Films of the Year – 2015
December 30, 2015 2 Comments
Admittedly, I didn’t see quite as many films as usual at the cinema this year, as I was forced to prioritise the films I actually wanted to see over those that I might otherwise have taken a chance on. Carol, Southpaw and Tangerine might well have been masterpieces (as might Man from U.N.C.L.E., Ricki and the Flash and Hot Pursuit), but I wouldn’t know. Of the films I did see, however, a few stood out from the crowd. Here are the ten films that made the biggest impression.
10. While We’re Young
There seem to be two Noah Baumbachs at work these days: one who specialises in Greta Gerwig vehicles aimed squarely at the art-house crowd and another who surprised everyone in 2012 by writing a thoroughly enjoyable Madagascar movie. While We’re Young rather splits the difference, combining well-observed human drama with the sort of larger-than-life characters that might potentially appeal to wider audiences. Heck, it even stars Alex the lion, aka Ben Stiller.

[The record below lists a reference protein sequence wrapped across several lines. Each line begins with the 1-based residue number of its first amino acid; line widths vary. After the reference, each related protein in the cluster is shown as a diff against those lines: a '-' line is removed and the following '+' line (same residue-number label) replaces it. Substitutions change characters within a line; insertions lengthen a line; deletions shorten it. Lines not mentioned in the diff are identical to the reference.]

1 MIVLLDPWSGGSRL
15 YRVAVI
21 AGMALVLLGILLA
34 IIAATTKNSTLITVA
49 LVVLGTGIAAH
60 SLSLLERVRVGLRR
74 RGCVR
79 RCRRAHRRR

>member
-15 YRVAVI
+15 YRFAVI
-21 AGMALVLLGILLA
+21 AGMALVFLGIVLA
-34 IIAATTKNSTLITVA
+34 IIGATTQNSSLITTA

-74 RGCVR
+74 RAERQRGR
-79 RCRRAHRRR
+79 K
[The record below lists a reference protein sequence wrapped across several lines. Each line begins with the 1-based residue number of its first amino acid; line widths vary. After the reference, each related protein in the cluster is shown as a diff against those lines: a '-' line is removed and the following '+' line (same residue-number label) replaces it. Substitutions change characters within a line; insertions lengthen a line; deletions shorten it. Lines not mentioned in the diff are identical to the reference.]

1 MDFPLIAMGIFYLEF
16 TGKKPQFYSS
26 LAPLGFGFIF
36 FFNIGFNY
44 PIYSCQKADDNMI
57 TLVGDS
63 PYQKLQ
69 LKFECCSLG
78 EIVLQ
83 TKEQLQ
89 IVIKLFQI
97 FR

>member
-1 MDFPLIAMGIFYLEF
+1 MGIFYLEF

09. Mad Max: Fury Road
There were those who went nuts for this movie, by anyone’s standards besides perhaps George Miller’s, but overall I found Mad Max: Fury Road about as exhausting as I did entertaining. There’s no denying that it’s a thrilling ride, or that it runs circles around most other action movies, but it is not without flaws of its own. Whether viewed as one long chase sequence or a succession of smaller ones there is no room for escalation, or progression. It could just as easily have been a short.
I first saw Theeb at the Glasgow Film Festival in February, though I revisited it on release when invited to write the programme note for Glasgow Film Theatre in August, whereupon I realised that my love of it hadn’t diminished at all. Shorter and less convoluted than Lawrence of Arabia, but with the same sense of adventure and scenes of Jordanian spectacle, Theeb is the latest in a series of Middle Easterns to recontextualise one of the oldest conflicts in cinema. As brutal as it is beautiful, this is a film that will take your breath away, by turns leaving you awed and winded.
07. Song of the Sea